The special light exhibit will be open daily from dusk to dawn.

“Yuletide at Devon” (Devon Horse Show, 23 Dorset Road, Devon, www.yuletidedevon.com) is running now through December 31.

The special holiday event features a European Christmas market, a gourmet farm-to-table dining experience, a series of live music concerts and a community carnival.

There is a giant 65-foot Ferris Wheel that provides the opportunity for aerial views of the twinkling lights – and there are unlimited free rides. The list of featured attractions also includes a fun house, an exciting Himalayan rides and opportunities for Santa photos.

Renowned Chef Chris Nguyen of the Philadelphia catering group Strothers will be providing farm-to-table food offerings. The craft drinks menu features fresh pour coffee, signature holiday drinks, gourmet hot chocolate, and homemade Gluhwein.

More than 35 high-end market shops will also be open five days a week, offering a wide array of unique gifts and keepsakes. Whether you’re looking for a special present for a loved one or a memento for yourself, you’re sure to find something special at these shops.

“Yuletide at Devon” occurs weekly from Wednesday through Sunday, promising endless opportunities for fun, food, and frolic.

Longwood Gardens (Route 1, Kennett Square, 610-388-1000, www.longwoodgardens.org) has shifted into holiday mode with the arrival of “A Longwood Gardens Christmas.”

The festive holiday display at Longwood Gardens, which is running now through January 7, features spectacular lights, lavish decorations, holiday music and colorful displays featuring thousands of brilliant poinsettias, brightly decorated trees and fragrant flowers — all inside the heated Conservatory.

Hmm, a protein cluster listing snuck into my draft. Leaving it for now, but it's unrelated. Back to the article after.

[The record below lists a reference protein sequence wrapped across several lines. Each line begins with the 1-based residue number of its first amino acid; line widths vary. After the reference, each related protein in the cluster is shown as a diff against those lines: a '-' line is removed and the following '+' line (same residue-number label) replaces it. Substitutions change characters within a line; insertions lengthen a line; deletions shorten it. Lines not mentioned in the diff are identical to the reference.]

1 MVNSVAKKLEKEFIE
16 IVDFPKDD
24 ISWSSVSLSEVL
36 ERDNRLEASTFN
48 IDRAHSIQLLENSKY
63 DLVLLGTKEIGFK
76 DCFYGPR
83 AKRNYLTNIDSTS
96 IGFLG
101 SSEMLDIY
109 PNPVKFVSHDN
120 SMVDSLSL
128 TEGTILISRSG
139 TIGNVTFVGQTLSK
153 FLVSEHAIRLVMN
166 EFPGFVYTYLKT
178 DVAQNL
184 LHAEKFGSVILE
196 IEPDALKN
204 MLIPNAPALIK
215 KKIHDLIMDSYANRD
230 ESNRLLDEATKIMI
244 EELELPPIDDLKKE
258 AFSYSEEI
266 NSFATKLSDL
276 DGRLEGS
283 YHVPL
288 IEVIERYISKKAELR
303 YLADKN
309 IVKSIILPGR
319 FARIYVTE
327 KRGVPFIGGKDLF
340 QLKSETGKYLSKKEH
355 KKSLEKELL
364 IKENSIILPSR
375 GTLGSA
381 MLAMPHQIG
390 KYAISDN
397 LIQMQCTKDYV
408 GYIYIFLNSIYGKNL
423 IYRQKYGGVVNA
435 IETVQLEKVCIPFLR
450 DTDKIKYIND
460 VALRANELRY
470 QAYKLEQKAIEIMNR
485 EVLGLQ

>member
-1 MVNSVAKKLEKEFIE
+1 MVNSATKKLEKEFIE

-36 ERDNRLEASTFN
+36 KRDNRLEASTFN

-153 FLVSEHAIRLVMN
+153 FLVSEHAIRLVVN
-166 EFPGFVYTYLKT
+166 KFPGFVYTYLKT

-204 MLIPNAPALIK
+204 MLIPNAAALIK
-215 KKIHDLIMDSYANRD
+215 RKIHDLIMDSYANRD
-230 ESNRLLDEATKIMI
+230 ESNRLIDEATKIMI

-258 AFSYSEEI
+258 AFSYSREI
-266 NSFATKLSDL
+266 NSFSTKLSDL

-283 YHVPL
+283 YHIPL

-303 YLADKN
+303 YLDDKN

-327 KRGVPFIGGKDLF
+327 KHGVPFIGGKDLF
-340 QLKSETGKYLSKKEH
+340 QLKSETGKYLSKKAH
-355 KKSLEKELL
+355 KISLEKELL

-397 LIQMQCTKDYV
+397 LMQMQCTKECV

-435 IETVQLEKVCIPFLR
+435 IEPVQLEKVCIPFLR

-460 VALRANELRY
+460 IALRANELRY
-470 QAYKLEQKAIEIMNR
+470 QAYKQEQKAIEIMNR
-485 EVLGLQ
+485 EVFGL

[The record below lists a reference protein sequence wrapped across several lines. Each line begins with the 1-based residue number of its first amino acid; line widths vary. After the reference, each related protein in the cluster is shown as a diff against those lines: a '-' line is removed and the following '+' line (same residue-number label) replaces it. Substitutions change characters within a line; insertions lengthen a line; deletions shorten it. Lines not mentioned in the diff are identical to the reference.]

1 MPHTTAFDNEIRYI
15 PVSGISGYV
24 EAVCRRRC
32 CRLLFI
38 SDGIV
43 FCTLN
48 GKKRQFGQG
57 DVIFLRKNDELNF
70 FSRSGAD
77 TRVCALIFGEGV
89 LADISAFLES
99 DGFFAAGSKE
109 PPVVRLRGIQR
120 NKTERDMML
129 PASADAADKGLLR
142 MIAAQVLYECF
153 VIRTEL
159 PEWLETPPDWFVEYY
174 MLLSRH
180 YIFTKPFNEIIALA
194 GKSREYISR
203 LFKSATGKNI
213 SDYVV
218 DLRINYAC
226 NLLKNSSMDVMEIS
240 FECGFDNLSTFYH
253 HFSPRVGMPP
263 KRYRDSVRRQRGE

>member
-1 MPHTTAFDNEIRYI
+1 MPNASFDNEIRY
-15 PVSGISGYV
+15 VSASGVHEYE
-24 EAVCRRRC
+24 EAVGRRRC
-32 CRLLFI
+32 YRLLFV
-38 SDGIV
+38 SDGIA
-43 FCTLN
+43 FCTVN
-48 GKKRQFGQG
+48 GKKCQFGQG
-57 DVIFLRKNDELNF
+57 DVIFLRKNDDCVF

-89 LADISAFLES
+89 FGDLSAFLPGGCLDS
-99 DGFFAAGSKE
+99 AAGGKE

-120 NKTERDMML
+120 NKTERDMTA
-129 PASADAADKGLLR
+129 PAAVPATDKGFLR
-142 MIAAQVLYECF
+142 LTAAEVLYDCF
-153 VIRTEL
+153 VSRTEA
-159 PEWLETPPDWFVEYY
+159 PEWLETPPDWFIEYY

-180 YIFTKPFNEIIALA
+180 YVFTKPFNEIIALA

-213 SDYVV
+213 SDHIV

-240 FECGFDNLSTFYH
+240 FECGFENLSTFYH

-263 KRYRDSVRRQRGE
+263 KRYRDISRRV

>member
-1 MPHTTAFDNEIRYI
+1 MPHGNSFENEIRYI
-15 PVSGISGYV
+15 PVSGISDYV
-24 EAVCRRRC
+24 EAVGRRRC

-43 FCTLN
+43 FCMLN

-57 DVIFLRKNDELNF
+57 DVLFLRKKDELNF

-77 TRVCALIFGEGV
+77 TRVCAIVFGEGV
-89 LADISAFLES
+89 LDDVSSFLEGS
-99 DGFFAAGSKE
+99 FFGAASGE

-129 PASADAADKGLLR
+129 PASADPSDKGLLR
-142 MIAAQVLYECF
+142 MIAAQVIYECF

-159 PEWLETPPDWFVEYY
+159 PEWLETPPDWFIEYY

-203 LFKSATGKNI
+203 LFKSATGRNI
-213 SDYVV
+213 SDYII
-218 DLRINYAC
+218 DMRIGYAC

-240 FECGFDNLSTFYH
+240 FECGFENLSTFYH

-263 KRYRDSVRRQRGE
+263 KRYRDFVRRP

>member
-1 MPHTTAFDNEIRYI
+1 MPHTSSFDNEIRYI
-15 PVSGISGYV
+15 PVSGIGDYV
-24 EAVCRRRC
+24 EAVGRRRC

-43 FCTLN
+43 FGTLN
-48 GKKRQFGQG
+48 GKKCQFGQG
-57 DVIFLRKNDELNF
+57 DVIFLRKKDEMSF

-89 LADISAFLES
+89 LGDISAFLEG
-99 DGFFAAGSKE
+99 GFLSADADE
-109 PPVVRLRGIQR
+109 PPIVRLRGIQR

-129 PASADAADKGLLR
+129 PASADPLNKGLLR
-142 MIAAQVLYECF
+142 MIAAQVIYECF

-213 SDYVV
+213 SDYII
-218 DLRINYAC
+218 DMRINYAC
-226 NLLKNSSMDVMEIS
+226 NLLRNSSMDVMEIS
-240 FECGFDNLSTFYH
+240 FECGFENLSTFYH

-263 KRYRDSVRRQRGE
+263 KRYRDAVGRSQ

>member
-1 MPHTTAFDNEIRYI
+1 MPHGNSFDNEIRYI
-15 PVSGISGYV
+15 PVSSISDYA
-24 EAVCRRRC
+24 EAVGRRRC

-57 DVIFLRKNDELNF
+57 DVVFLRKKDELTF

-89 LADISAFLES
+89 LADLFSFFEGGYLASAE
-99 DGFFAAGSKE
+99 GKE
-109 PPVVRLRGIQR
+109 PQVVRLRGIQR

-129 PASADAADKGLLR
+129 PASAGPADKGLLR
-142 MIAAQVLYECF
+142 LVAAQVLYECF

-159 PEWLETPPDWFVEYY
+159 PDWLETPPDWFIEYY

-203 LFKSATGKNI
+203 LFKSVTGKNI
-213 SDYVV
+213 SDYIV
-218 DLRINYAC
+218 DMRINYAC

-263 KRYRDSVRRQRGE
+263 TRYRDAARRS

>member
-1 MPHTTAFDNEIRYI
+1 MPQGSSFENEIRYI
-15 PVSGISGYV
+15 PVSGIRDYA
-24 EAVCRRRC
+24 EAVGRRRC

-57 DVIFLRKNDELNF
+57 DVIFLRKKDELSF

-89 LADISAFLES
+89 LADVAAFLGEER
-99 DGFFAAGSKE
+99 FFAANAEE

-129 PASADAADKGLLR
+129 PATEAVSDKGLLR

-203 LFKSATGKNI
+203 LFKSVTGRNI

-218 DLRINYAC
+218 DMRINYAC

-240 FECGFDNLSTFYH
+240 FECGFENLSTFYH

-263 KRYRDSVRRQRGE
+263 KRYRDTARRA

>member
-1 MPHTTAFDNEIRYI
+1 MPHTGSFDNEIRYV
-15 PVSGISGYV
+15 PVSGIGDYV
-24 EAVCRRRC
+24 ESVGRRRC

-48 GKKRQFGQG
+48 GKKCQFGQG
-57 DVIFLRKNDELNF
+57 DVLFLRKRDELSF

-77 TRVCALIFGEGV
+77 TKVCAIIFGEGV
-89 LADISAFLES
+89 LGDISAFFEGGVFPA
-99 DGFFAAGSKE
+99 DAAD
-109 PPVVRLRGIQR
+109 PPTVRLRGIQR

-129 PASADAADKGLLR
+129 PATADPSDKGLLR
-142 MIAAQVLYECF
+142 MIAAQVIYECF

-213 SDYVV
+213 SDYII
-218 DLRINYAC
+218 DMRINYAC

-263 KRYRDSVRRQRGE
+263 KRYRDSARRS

This holiday season, experience a radiance of retro, a bevy of bright, and numerous nostalgic moments with us. Marvel at playful trees draped in throwback baubles to shimmering tinsel to childhood-favorite toys. Stroll through a fab, festive holiday party scene decked out in mid-century magic. Reminisce amid a vintage Christmas street scene, make new merry memories amid dazzling, vibrant light displays—including some super-sized surprises—and revel in the retro fun at every turn.

There will be towering trees adorned in amber to fiery red tones, flickering flame lanterns, and an inviting mountain retreat, complemented by icy-hued plantings, a “frozen” succulent fountain, and a refreshing alpine waterway that is the ultimate winter wonderland.

The colorful annual event, which appeals to the entire family, also has a lot of outdoor attractions such as fountain shows and nighttime light displays. Longwood’s Christmas celebration also includes a wide array of seasonal music — holiday concerts, organ sing-alongs and carillon performances.